The US Department of Justice (DOJ), according to recent reports, is looking into the disappearance of nearly $372 million in missing digital assets from the cryptocurrency exchange FTX.
The FTX exploit’s specifics
FTX alerted consumers to unusual wallet activity on Nov. 12 in the midst of its bankruptcy and internal breakdown regarding at least 228,523 Ether transferred out of the exchange from an unidentified offender. The transfers were unlawful, according to FTX US general counsel Ryne Miller, who also verified that the subsidiary exchange had shifted all cryptocurrency to cold wallets as a precaution on November 11—the day the company filed for bankruptcy. A report that was released on Nov. 20 by blockchain forensics company Elliptic, the $477 million in unlawful transfers were made by an unidentified culprit who then exchanged the stolen ether for RenBTC before bridging it to bitcoin using the RenBridge service. Ren has been accused by Elliptic of “laundering hundreds of millions of dollars in cryptocurrency.” Ren was acquired by FTX-affiliated hedge fund Alameda Research in 2021.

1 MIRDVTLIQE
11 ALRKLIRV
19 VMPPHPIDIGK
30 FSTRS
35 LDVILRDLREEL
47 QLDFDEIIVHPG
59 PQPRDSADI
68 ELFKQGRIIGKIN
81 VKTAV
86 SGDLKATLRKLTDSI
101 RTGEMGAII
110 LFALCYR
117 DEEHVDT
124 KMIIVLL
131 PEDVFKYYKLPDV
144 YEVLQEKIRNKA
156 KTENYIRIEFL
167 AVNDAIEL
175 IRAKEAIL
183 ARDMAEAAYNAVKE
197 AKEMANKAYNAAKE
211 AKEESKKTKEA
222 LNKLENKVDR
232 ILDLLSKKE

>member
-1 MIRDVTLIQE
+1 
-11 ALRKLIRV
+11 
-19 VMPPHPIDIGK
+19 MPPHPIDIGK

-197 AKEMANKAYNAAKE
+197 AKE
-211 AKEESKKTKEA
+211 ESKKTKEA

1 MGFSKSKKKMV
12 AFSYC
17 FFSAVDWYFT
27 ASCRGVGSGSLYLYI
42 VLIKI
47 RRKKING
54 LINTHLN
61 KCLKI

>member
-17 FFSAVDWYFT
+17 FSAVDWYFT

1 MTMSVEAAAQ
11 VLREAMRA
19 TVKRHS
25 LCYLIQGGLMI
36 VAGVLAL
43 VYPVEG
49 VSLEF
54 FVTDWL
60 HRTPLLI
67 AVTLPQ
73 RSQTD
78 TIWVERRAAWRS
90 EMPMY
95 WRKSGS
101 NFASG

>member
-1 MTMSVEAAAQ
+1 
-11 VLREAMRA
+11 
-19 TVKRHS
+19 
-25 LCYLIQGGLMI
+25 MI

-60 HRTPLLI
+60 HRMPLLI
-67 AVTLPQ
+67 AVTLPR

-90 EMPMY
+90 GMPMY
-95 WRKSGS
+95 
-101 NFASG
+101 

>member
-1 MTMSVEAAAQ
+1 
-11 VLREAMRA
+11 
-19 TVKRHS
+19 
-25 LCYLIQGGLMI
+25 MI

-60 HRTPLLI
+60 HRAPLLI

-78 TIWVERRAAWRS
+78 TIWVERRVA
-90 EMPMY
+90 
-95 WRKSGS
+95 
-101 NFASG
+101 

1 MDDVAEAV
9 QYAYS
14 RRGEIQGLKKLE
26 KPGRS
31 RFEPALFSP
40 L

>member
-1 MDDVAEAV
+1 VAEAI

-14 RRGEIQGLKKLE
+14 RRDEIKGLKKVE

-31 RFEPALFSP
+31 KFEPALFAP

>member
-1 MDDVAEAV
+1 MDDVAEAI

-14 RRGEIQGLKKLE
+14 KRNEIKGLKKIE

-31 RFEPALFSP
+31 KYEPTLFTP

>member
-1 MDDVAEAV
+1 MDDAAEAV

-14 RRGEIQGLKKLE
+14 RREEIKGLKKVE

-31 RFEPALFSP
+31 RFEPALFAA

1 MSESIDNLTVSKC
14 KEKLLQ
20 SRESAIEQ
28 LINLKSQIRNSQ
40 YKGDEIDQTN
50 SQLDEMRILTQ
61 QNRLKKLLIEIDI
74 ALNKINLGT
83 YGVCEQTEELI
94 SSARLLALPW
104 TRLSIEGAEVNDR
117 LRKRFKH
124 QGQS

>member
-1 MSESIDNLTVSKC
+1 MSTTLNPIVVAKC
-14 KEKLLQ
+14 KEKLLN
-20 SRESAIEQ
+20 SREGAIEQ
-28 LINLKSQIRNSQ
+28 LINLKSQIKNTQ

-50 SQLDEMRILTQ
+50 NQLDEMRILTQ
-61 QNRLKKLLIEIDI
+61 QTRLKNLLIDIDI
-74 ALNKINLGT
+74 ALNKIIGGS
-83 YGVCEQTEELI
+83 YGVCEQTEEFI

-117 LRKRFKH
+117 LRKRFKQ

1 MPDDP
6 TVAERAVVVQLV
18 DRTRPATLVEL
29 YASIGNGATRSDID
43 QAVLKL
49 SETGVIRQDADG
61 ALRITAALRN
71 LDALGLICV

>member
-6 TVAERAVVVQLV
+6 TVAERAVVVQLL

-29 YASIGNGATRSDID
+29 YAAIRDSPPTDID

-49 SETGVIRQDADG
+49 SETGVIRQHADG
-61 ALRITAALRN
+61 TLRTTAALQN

A bug in FTX’s trading software was the subject of the exploit, which gave a hacker the ability to alter the value of particular cryptocurrencies and conduct illicit transactions. A significant sum of cryptocurrency was stolen as a result of the hacker being able to exploit this weakness for a number of hours before being discovered. Former FTX founder Sam Bankman-Fried said that either a former employee of FTX or someone with illegal access to a former employee’s computer was to blame for the incident. “I’ve narrowed it down to like eight people. I don’t know which one it was,” he admitted during a conversation with Tiffany Fong, a citizen journalist.
ZachXBT, a crypto analyst, claimed that a portion of the stolen money was sent to the Singapore-based exchange OKX via a Bitcoin mixer in the issue’s final known update on November 29. The managing director of OKX, Lennix Lai, reacted, saying, “#OKX is aware of the situation, and the team is investigating the wallet flow.”
The Department of Justice’s function in Cybercrime Investigations
The DOJ is in charge of looking into and prosecuting all federal offenses, including cyber crimes like the FTX exploit. According to Bloomberg on Tuesday, the DOJ has opened a criminal investigation into the alleged $372 million cybercrime that occurred hours after the cryptocurrency exchange declared bankruptcy on November 11. (Dec. 27).
According to the report, U.S. authorities are now following both the hacker and the remaining cash after being able to freeze a tiny portion of the assets with the aid of platforms that cooperated with law enforcement.
However, the outcome of the case is probably going to be significantly influenced by the DOJ’s probe. Exchanges and other participants in the bitcoin community must continue to work to strengthen security and counter potential vulnerabilities in the future.